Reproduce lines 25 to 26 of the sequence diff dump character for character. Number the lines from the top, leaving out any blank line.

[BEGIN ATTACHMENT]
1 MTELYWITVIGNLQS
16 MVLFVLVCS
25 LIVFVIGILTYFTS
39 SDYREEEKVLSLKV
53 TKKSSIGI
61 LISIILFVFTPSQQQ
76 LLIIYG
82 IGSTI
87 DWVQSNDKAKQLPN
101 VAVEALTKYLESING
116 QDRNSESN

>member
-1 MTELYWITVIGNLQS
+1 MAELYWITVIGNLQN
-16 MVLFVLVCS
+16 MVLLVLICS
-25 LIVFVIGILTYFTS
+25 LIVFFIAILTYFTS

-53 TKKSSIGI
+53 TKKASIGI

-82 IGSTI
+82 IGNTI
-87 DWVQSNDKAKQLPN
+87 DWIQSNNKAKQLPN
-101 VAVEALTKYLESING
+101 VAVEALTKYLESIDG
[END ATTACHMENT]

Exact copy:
-101 VAVEALTKYLESING
+101 VAVEALTKYLESIDG